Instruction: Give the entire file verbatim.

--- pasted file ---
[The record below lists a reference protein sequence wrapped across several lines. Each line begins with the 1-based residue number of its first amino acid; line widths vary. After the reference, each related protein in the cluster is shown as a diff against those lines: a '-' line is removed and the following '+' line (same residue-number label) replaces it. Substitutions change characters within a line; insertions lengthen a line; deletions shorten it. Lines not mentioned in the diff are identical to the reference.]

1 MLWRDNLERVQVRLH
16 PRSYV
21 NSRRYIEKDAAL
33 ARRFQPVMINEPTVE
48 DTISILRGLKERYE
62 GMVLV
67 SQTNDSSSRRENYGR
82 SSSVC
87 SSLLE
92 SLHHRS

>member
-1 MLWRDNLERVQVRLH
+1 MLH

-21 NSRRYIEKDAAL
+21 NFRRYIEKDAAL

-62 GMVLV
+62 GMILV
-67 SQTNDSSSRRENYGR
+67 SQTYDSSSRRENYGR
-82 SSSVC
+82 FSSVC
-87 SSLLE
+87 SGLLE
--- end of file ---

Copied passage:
[The record below lists a reference protein sequence wrapped across several lines. Each line begins with the 1-based residue number of its first amino acid; line widths vary. After the reference, each related protein in the cluster is shown as a diff against those lines: a '-' line is removed and the following '+' line (same residue-number label) replaces it. Substitutions change characters within a line; insertions lengthen a line; deletions shorten it. Lines not mentioned in the diff are identical to the reference.]

1 MLWRDNLERVQVRLH
16 PRSYV
21 NSRRYIEKDAAL
33 ARRFQPVMINEPTVE
48 DTISILRGLKERYE
62 GMVLV
67 SQTNDSSSRRENYGR
82 SSSVC
87 SSLLE
92 SLHHRS

>member
-1 MLWRDNLERVQVRLH
+1 MLH

-21 NSRRYIEKDAAL
+21 NFRRYIEKDAAL

-62 GMVLV
+62 GMILV
-67 SQTNDSSSRRENYGR
+67 SQTYDSSSRRENYGR
-82 SSSVC
+82 FSSVC
-87 SSLLE
+87 SGLLE